The ability to innovate is one of the most important things for any company that wants to remain successful for a long period of time.
Sharestates is only about five years old but it has been growing rapidly since its inception. Even though 2019 was a record year for the company, closing around $800 million in loan volume, it was also a big year in terms of corporate governance and oversight.
While five years is hardly a long period of time, Sharestates has found a lot of success and is now looking to grow and change in a number of different ways this year. One of those ways is to focus on being the lender of choice for borrowers, not just investors. The reason, says Sharestates CEO Allen Shayanfekr, is because there’s been so much education about their products in the investment community that investors have come in droves. Now, he said, they’re looking for a little more balance.
“There’s a ton of capital in the space right now—not just for us, but for lenders like us—where it’s become a more competitive environment for sourcing borrowers. Now, you’ve got to make sure that you’re actually sourcing good borrowers,” he said.
One of the ways that Sharestates has done that is that they’ve built their business to be flexible and evolving with their borrowers needs. They partner with dozens of institutional investors as well as retail and individual investors which provide them with different “pockets” of capital, with different credit boxes and different desires for different types of loans, which has led them to create a diverse product offering.
Sharestates has recently launched some initiatives that has boosted its standing in the lending space. For starters, its begun to move out of its box as purely a marketplace funding platform and are closing a captive finance vehicle that’s going to allow them to keep some loans on their balance sheet, rather than sell off the loans.
“It’s going to give us more funding power, it’s going to give us more flexibility, and the ability to do more nuanced type loans for some of our VIP borrower relationships that we may have otherwise been unable to do,” Shayanfekr said.
Eventually, the plan is to aggregate loans in that balance sheet vehicle and do a securitization of those loans, which will bring down the cost of capital. This not only means wider margins, but the ability to pass on some of those cost savings to their borrowers and be more competitive in the marketplace, and capture additional business.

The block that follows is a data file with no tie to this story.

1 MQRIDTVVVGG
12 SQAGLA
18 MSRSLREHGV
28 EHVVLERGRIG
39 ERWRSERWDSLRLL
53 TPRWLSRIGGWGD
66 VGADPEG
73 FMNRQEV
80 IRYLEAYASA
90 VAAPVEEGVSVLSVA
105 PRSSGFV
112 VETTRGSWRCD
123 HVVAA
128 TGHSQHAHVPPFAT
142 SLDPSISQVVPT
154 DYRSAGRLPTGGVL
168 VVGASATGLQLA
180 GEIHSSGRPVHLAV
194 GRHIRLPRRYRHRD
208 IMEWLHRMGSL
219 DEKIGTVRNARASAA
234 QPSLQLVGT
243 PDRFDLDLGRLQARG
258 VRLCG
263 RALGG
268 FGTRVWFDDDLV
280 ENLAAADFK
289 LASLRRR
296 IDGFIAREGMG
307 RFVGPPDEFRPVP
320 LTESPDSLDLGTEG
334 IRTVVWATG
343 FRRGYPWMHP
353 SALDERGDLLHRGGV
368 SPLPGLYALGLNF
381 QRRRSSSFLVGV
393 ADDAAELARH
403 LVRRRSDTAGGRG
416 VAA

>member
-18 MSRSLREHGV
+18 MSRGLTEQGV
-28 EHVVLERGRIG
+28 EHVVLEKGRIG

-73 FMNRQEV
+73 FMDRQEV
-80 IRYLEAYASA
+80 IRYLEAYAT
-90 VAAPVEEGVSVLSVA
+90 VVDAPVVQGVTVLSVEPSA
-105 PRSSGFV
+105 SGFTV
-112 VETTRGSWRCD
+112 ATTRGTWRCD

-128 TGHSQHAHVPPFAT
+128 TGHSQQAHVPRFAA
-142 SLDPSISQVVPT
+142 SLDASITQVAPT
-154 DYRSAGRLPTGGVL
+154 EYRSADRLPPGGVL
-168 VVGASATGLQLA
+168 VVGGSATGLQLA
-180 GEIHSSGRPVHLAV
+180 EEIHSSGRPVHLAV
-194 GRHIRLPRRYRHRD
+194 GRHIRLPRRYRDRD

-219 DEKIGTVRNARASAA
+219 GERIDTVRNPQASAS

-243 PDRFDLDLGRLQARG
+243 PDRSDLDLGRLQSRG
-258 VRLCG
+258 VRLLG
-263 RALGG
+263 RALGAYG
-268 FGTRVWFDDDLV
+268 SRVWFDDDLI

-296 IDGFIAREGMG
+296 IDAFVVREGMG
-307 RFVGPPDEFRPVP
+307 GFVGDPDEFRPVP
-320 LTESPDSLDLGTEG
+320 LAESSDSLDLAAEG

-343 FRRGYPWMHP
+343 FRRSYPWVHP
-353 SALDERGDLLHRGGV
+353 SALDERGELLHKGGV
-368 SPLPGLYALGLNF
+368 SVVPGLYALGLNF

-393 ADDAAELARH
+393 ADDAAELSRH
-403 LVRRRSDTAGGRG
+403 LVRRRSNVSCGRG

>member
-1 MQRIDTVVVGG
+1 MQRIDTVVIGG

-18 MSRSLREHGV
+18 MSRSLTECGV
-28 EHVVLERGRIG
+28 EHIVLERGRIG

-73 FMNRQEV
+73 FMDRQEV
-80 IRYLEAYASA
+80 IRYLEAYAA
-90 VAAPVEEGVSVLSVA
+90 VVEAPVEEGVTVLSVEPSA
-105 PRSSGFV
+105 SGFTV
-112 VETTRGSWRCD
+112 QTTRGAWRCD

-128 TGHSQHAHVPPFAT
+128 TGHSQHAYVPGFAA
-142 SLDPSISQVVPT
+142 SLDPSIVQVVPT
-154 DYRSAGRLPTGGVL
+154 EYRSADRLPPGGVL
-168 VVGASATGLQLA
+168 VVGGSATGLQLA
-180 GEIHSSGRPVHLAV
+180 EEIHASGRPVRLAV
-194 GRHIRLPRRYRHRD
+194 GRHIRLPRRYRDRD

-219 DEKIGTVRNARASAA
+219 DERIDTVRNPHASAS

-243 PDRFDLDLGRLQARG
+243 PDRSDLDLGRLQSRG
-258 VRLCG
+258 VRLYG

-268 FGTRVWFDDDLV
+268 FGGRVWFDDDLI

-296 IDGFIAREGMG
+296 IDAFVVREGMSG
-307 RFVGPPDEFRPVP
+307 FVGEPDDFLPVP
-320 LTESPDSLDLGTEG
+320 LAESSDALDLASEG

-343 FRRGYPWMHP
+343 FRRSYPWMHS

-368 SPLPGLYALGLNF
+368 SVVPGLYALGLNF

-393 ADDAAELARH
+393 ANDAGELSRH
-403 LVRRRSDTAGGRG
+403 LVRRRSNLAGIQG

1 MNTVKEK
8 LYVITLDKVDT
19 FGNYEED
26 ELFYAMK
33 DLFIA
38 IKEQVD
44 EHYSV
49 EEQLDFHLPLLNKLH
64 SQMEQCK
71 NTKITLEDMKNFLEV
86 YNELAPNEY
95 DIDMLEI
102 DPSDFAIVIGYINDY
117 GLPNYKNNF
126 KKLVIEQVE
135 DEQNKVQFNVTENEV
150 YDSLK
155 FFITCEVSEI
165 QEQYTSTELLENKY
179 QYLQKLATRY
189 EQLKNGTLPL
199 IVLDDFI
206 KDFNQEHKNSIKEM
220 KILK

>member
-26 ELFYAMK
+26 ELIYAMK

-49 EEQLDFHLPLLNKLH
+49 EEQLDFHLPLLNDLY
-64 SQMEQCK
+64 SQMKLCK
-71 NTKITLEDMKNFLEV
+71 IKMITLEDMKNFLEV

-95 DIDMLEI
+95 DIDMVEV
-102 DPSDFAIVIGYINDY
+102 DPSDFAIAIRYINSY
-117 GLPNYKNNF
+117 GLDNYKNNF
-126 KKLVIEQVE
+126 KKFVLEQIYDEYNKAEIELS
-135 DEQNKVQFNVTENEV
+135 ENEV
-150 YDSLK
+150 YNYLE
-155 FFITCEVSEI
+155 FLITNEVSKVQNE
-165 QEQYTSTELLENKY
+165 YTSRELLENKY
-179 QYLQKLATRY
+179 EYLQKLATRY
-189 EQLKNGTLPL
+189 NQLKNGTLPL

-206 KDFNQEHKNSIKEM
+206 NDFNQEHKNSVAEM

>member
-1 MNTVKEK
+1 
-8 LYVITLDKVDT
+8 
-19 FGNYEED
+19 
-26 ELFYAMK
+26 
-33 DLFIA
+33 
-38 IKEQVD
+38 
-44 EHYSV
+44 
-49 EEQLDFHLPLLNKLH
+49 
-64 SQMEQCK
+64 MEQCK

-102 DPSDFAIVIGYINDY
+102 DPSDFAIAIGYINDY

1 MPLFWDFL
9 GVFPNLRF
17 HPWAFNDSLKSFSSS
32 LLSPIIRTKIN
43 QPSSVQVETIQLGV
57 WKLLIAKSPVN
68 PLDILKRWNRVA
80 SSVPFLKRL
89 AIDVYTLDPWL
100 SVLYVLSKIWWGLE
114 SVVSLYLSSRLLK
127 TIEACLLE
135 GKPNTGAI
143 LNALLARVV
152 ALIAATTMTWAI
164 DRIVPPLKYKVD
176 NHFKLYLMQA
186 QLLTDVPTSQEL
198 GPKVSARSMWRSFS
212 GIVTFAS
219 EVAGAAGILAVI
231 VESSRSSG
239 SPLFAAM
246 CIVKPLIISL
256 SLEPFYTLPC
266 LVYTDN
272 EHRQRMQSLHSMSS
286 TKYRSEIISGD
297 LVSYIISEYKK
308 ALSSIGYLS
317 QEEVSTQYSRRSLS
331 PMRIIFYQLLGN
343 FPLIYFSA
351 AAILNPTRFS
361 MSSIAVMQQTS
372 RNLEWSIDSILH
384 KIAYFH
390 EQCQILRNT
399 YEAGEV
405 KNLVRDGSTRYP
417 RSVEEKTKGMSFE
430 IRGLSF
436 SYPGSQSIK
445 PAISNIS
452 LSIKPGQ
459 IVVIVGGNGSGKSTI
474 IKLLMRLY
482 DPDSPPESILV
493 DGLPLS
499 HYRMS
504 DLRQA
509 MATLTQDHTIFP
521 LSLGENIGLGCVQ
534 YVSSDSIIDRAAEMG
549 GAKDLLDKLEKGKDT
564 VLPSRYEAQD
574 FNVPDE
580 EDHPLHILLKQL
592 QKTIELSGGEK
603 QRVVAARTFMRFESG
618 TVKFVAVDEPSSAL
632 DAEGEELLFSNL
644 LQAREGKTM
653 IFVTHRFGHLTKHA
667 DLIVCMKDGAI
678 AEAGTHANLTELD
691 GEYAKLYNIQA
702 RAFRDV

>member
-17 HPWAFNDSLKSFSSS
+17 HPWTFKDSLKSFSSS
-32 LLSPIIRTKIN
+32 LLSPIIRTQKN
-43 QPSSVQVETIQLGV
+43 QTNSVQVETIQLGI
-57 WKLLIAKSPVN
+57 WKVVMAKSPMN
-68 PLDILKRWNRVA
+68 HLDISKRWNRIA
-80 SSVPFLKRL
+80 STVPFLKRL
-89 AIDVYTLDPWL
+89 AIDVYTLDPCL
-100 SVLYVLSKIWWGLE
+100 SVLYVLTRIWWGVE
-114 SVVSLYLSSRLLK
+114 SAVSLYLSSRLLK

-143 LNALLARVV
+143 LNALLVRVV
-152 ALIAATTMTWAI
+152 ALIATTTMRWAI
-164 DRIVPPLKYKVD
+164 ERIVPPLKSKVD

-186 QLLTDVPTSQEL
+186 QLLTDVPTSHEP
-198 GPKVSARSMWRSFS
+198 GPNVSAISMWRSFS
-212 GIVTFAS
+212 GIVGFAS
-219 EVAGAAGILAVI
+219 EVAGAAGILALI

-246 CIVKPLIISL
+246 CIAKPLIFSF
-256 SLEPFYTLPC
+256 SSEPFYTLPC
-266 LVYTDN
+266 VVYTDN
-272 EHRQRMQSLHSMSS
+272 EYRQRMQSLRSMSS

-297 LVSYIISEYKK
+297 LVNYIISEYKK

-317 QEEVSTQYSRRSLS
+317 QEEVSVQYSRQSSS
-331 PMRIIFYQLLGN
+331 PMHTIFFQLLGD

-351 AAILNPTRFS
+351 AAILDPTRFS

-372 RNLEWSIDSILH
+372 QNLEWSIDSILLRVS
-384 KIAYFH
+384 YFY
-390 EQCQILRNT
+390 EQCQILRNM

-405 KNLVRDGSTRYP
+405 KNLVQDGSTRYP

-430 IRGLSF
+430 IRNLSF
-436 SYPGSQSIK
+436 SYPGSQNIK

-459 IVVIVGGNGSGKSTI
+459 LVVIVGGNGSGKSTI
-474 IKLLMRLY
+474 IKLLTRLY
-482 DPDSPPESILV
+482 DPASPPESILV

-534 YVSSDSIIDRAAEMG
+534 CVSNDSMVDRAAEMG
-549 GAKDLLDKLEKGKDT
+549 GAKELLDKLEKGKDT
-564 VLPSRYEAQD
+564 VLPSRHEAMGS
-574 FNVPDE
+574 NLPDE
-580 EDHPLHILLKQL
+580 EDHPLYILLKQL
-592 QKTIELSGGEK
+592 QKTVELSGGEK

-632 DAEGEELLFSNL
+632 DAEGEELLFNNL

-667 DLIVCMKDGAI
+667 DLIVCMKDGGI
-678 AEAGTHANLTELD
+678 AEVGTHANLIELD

Another first for Sharestates will be the rollout of their software licensing division. There’s a real lack of loan management system (LMS) for this type of product, Shayanfekr said, but they’ve “cracked the code” for that, creating a technology that has streamlined the process and made it more efficient for everyone. They’re in the process of making their proprietary software more customizable, so that if somebody were to license the software, they have flexibility to match the software to the needs of their business.
Whereas before Sharestates was a great lender for focusing on short-term, 12-24-month loans, now they’re originating 30-year mortgages so that borrowers can effectively refinance form a bridge product, and that picked up in popularity pretty quickly. Shayanfekr said that the company plans to expound upon that in the coming year.
“Borrowers have enough to manage on a day to day basis when it comes to construction and managing their properties. The last thing they need to do is juggle 20 different lender relationships to get the products that they need,” Shayanfekr said. “At the same time, because we have so many different pockets of money, we don't run into concentration exposure limits to anyone investing . . . borrows can scale with us.”
In 2020, their target volume is $1.1 billion in loan volume, and Shayanfekr thinks it’s possible thanks to those initiatives.